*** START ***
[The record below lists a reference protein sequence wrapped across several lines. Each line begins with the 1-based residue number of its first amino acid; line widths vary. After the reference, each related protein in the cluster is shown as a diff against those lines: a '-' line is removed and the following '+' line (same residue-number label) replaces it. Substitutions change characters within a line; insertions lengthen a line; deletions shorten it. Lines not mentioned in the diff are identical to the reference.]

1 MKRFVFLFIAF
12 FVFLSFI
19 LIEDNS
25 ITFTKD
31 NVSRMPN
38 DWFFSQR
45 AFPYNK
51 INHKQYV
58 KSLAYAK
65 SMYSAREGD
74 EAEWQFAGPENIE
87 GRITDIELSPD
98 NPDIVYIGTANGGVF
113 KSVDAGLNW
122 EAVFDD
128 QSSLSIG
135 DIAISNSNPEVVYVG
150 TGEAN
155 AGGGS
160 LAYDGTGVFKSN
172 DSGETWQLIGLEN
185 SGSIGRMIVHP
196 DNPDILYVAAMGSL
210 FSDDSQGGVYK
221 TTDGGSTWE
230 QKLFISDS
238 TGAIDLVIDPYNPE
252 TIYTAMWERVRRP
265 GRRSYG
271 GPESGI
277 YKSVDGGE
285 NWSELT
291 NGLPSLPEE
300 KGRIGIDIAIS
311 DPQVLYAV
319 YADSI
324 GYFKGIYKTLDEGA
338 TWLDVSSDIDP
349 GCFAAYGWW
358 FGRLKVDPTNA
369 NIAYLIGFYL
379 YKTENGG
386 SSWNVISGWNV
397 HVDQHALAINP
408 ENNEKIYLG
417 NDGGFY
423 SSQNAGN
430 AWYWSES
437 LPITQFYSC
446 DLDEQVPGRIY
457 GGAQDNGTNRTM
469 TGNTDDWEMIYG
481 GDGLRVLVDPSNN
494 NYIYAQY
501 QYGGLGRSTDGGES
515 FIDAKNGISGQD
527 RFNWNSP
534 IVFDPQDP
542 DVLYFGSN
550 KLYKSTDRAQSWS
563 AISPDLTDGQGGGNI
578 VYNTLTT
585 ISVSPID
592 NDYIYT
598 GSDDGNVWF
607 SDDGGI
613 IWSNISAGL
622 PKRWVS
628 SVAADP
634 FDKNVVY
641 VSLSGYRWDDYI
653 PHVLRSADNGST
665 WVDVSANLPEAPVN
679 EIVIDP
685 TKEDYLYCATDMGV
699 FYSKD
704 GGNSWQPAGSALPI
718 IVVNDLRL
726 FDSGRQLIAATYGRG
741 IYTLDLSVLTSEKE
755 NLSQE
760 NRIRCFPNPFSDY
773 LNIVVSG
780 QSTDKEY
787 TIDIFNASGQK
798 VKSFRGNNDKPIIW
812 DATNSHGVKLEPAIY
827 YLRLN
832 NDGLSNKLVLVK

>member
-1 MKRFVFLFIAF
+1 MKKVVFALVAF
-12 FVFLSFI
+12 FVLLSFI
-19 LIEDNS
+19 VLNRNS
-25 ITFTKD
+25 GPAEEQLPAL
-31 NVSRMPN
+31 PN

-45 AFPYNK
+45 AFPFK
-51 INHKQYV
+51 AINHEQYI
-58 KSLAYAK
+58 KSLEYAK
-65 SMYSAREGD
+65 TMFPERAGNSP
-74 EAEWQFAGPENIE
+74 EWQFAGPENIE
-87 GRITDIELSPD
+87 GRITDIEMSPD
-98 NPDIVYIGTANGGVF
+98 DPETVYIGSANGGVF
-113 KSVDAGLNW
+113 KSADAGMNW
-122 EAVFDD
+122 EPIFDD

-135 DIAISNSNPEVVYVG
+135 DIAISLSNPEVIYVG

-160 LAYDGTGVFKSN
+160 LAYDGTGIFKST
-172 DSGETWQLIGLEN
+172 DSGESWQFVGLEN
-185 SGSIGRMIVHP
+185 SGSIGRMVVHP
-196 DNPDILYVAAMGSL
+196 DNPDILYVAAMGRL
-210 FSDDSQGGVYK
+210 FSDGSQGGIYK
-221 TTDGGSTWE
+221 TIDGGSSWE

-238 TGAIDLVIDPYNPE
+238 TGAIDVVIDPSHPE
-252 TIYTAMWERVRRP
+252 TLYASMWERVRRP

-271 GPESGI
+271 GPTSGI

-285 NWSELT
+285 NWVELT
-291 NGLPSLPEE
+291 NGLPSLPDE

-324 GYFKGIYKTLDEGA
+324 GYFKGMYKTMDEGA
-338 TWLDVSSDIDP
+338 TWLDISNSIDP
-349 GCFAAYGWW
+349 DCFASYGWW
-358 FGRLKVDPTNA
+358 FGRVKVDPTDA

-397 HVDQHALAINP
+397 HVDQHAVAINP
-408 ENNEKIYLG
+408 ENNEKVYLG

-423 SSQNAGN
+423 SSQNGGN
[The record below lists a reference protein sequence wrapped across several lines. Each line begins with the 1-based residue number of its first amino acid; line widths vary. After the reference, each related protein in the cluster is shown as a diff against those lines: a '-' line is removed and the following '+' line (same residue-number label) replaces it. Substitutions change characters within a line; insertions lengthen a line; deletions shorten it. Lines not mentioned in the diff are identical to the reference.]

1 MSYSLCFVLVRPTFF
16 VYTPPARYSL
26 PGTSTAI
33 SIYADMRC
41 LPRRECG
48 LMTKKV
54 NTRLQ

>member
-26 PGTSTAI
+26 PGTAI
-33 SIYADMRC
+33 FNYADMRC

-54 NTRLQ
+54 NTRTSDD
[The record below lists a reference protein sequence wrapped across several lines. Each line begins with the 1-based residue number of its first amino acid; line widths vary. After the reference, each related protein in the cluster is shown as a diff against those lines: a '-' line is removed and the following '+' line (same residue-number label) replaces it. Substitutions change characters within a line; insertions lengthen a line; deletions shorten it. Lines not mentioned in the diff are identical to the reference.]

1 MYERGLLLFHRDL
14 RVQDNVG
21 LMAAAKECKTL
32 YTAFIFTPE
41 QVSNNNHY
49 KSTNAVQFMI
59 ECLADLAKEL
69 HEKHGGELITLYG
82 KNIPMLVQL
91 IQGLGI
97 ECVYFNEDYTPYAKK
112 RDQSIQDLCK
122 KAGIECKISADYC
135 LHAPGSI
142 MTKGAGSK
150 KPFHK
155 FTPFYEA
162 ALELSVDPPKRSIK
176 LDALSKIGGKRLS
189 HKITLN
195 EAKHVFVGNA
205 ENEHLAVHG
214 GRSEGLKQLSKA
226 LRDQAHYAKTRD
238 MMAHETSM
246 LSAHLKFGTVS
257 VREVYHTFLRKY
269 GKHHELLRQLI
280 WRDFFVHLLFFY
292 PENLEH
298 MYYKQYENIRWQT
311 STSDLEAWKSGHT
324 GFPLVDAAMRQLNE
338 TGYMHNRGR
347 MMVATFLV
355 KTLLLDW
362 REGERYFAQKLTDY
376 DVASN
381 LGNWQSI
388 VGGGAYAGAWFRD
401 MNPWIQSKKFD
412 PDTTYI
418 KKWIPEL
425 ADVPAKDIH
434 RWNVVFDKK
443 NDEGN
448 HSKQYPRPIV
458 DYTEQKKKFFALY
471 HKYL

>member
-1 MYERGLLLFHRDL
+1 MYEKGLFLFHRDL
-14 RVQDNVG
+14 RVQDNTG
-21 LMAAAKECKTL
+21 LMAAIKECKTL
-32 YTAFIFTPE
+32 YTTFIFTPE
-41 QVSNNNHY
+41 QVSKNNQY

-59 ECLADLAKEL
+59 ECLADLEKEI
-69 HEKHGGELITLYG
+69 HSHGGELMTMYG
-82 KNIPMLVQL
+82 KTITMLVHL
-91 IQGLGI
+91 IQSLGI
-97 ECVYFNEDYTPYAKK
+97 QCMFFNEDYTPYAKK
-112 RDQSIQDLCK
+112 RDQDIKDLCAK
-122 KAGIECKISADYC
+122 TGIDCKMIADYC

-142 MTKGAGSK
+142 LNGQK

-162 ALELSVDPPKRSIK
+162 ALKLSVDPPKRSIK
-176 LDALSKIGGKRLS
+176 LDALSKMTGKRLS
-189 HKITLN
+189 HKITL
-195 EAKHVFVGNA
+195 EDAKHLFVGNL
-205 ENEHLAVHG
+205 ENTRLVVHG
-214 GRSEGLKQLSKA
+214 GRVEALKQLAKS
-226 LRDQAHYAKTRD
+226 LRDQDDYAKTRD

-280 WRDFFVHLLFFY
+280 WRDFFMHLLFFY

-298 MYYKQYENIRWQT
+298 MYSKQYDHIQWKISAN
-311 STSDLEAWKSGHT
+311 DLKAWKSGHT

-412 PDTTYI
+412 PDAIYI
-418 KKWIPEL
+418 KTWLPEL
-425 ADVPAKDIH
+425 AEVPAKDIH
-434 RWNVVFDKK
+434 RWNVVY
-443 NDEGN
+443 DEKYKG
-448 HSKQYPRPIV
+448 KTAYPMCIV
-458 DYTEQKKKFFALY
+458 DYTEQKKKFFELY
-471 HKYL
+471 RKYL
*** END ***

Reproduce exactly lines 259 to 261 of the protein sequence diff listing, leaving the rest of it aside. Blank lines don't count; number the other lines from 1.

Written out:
+205 ENTRLVVHG
-214 GRSEGLKQLSKA
+214 GRVEALKQLAKS